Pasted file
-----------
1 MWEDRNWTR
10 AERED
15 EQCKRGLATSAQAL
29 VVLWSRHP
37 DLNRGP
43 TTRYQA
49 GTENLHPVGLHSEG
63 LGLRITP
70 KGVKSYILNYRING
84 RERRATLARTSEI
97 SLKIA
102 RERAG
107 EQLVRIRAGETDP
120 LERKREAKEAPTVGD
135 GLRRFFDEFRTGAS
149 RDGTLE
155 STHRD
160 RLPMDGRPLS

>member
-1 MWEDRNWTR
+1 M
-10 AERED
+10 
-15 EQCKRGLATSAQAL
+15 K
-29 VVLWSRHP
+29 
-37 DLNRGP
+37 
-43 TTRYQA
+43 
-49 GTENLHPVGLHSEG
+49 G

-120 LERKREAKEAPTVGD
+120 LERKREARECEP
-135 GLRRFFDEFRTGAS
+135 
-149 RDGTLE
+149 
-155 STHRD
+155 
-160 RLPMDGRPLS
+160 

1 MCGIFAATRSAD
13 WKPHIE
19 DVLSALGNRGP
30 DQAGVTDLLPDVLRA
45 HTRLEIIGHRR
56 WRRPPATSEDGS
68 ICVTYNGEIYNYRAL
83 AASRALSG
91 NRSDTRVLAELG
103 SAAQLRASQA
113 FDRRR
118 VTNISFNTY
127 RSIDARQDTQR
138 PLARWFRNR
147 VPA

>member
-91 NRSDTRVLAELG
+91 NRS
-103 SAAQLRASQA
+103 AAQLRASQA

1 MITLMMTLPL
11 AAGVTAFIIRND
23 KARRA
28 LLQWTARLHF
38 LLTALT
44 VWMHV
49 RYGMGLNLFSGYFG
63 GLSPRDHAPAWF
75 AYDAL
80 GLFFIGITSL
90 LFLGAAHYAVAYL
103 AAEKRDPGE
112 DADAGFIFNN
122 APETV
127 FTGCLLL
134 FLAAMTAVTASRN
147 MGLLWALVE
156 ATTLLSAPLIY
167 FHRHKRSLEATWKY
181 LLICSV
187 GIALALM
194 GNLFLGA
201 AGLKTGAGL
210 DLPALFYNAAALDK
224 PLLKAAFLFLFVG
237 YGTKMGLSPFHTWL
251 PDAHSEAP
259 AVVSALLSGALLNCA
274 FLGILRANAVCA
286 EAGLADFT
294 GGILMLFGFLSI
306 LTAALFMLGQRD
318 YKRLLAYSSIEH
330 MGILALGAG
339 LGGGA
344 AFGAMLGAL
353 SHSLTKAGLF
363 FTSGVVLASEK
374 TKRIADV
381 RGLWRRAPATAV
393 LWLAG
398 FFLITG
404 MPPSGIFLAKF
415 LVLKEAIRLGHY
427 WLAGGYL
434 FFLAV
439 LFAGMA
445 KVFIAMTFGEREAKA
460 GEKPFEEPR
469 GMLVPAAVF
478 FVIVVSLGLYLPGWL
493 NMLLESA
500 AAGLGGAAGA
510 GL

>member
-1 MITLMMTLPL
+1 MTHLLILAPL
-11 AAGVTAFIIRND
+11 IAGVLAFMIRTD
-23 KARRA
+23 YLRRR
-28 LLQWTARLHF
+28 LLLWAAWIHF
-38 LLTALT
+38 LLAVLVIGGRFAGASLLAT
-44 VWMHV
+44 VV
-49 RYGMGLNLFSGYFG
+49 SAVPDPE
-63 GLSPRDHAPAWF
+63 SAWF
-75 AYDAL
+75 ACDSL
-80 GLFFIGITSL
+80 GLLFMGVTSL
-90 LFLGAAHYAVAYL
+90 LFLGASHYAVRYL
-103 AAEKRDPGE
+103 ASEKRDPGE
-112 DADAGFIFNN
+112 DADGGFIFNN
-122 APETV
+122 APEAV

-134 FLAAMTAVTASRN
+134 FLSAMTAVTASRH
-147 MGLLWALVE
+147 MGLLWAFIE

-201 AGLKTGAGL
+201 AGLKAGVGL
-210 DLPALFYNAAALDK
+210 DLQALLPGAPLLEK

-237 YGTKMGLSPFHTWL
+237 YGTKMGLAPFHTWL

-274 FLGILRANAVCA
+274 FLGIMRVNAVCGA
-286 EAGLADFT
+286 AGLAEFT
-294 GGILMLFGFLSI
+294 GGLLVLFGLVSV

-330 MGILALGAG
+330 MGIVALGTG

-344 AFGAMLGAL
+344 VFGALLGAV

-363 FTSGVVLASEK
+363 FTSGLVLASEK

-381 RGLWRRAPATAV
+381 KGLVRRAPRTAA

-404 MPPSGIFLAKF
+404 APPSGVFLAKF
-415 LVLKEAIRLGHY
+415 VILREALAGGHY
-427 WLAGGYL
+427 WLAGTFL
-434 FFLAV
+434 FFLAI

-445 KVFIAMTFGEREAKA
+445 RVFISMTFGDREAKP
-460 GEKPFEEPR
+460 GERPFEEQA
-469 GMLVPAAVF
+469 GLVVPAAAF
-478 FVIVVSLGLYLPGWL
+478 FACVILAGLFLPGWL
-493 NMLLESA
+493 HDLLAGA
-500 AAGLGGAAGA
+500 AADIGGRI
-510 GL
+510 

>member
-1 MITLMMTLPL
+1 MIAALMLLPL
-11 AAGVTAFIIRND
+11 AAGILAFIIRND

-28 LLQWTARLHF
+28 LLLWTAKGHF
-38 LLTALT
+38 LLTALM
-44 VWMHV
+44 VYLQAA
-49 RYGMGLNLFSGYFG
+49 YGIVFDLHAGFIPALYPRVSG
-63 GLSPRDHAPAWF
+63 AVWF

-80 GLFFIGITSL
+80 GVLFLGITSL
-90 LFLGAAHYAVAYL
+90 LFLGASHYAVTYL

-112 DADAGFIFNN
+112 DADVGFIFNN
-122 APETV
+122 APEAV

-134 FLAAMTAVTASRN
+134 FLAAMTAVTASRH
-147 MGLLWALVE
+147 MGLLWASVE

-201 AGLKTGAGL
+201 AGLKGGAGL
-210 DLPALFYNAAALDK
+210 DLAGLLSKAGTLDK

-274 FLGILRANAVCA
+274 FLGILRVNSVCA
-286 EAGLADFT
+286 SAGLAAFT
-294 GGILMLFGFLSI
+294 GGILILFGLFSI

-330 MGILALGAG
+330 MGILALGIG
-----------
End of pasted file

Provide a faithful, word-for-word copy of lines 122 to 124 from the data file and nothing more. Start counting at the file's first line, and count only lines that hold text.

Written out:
+11 IAGVLAFMIRTD
-23 KARRA
+23 YLRRR